Labour is spelled L-a-b-o-U-r
The first Monday in September is Labour Day. This is the day set aside to honor and acknowledge hard-working people – union or otherwise. Traditionally, Labor Day was a big party that included parades and other recreational activities for workers and their families.
In the past 30 years, Labour Day has become more associated with being a day of physical and emotional relaxation. A time to stop and smell the roses, appreciate one’s family and honor all the hard work of the people with whom we spend our working days.
If you still are thinking about work this weekend, you might take a look at these 7 Ted Talks about work. That might make thinking about work less laborious.
We are all pretty familiar with what the day after Labour Day signifies. The school year begins on September 4th!
September also marks the beginning of autumn. For those of us schooled in this hemisphere, September is the month of new beginnings. Our psyche has been skillfully trained by twelve or more years of repeat Back To School events. Will September 4th have you feeling nostalgic for days gone by?
Labour Day Memories
Although this long weekend will mean different things to different people, for all of us it will be the last long weekend of the summer. For me, I will remember pulling and picking fruits and vegetables with my sister. We’d drink Koolaid sitting on lawn chairs in the back yard laughing and complaining about all the work. We were responsible for filling up the freezer for the winter. (those were the days when we ate nothing but organic!)
What will the last long weekend of the summer have you thinking about?
- End of the lazy, hazy, crazy days of summer?
- Packing up the summer place?
- Changes in traffic patterns?
- The start of the academic year, back to school jitters and excitement?
- New clothes, new teachers and new school supplies?
- Reuniting with school chums?
- Return to routine – early to bed, early to rise?
- Packing school lunches before bed?
- Leaves changing color?
- Picking fruit, raking leaves and clearing gardens?
- Canning fruits and vegetables?
- Canadian and American Football and the World Series in baseball?
- The new fall season of TV and NetFlix shows?
Unfortunately, there will always be one very sad memory associated with early September that we can never forget – the September 11th attack on the World Trade Centre towers in New York City. I expect we will all be thinking of where we were, and who we were with, on that fateful day.
Labour Day Brings On Fall
September is one of those months of transition, with new starts, cooler evenings and lots of apples! September is a month that cannot be swept under the carpet. Summer turns into fall, everyone is back from summer vacation, businesses start to feel the seasonal ebb and flow in sales. There will also be discussions how to best deal with meeting objectives, adding new employees and company 4th quarter strategies are firmed up. For those who are looking for a new role, intent on changing careers or wanting to”in the know”, September is the month to take a good look around and shift into full gear. (Let’s connect!)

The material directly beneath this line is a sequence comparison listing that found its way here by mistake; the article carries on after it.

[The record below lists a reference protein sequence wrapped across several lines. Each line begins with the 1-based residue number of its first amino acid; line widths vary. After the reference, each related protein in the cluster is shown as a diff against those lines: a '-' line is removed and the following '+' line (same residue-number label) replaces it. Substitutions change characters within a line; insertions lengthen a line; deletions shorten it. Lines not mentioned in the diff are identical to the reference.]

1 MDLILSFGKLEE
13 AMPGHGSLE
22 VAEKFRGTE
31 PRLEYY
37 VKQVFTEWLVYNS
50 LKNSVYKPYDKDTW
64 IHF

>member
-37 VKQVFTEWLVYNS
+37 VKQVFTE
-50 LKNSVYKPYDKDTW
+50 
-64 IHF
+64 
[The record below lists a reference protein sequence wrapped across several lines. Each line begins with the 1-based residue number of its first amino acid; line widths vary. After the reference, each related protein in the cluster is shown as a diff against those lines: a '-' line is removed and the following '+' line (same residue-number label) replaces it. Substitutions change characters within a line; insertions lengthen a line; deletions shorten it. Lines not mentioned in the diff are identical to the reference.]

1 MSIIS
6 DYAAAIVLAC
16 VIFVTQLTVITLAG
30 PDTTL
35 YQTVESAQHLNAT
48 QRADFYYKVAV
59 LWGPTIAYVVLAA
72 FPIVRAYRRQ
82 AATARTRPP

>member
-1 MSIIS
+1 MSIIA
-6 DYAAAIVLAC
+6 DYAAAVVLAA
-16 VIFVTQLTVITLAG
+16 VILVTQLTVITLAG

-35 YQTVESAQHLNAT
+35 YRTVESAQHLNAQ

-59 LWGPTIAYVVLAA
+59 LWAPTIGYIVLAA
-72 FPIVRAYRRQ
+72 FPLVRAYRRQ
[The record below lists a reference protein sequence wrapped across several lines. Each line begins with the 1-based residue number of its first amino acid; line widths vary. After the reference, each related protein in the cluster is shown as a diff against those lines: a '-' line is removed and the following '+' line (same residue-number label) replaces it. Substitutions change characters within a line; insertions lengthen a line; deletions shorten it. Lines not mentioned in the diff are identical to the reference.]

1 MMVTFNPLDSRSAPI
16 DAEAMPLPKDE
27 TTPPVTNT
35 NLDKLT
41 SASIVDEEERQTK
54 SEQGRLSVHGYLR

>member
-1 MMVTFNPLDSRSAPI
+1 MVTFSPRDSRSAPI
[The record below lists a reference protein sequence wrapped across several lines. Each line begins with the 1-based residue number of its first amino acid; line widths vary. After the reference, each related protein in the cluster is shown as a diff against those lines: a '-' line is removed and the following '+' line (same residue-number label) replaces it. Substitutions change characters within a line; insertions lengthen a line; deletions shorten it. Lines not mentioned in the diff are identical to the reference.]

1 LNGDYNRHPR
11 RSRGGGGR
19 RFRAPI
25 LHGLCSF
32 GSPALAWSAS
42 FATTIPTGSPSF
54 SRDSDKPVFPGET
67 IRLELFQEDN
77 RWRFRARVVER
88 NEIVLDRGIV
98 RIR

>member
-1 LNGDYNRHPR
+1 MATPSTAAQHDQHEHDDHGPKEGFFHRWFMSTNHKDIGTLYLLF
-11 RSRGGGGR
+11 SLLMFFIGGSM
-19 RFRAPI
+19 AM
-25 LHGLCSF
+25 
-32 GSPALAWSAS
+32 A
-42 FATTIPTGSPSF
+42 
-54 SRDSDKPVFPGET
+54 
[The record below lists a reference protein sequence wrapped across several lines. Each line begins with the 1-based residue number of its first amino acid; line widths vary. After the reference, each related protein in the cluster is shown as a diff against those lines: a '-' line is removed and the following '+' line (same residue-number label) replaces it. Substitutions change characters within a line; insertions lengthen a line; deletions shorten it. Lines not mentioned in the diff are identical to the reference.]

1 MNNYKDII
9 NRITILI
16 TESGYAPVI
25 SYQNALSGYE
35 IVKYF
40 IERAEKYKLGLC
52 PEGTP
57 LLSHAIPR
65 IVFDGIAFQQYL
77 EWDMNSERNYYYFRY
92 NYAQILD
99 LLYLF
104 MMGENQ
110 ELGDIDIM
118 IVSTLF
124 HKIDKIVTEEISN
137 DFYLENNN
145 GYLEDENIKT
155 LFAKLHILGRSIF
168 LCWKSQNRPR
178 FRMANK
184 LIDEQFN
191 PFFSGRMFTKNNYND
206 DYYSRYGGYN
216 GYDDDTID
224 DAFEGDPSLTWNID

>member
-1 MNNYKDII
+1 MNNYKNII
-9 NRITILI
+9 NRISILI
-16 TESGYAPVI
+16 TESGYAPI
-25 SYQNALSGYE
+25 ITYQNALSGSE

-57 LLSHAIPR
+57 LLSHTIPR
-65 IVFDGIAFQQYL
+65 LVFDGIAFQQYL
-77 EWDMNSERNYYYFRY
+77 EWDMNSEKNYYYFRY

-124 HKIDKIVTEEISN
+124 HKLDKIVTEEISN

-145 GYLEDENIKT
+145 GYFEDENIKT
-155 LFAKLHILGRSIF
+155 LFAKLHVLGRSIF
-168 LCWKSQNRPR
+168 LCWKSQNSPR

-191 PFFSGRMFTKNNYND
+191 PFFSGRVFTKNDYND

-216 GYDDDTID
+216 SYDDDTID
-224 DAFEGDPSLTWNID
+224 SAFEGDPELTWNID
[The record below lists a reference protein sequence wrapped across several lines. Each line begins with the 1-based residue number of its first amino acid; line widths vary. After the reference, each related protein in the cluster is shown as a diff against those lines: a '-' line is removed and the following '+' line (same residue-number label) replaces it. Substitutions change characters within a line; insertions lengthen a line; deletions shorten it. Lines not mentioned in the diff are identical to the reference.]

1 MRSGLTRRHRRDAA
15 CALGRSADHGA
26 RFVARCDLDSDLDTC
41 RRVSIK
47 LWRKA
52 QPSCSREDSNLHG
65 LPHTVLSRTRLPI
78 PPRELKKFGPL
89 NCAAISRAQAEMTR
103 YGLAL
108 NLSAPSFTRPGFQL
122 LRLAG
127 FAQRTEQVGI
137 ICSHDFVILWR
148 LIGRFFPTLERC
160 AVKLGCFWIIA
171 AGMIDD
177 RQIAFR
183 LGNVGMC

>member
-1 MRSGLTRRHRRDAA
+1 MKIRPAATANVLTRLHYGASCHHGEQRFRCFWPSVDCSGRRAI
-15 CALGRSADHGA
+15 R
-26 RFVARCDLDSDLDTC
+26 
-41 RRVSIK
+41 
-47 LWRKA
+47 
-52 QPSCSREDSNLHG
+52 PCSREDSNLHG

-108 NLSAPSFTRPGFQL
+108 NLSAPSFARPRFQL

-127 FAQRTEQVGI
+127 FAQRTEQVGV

A few facts about September
- The name September comes from the old Roman word “septem”. September was the seventh month of the Roman calendar until 46 BC when the start of the new year shifted from March to January
- September is the ninth month of the Gregorian calendar and the only month with the same number of English letters in its name as the number of the month
- Every year September begins on the same day of the week as December
- No other month ends on the same day of the week as September
- The 2014 equinox – September 22 or 23 (depending on time zone) is the seasonal signpost in the Earth’s orbit around the sun
- The Harvest Moon will shine on the night of September 8-9, 2014. It happens anywhere from two weeks before to two weeks after the autumnal equinox
- The first Labour Day was originally a US legal public holiday and celebrated on September 3, 1894
- The Canadian provinces of Alberta and Saskatchewan were established on September 1, 1905
- Mickey Mouse made his debut on September 19th, 1928
- On September 1, 1939, World War II began in Europe when the German troops invaded Poland
- Originating in 1978, September 8th is Grandparents Day – always the first Sunday after Labour Day
- September 16th is Working Parents Day – this includes Moms that work (hard!) at home
- There are five Jewish holidays celebrated in September (or early October) Rosh Ha-Shanah (New Year); Tzom Gedaliah); Yom Kippu); Sukkot and Simhat
- My personal favorite – September 4th, National Eat an Extra Dessert Day
- September 25 is National One-Hit Wonder Day, honouring rock singers and groups that had just one hit record
What will you and yours be doing this Labour Day long weekend?
Whatever it is – have fun and enjoy these last days of summer. The next stage of your development begins on Tuesday, September 7th. To put you in the mood, here are some of the best known September Songs.
If you feel like a little dancing in your chair, Earth, Wind & Fire – September will definitely get you going. Who knows, maybe you’ll even up out of your chair. How about singing along with the chorus?
Say do you remember
dancing in September
never was a cloudy day
Say do you remember
dancing in September
golden dreams were shiny days
Ba de ya de ya de ya
~ written by Maurice White, Al McKay, and Allee Willis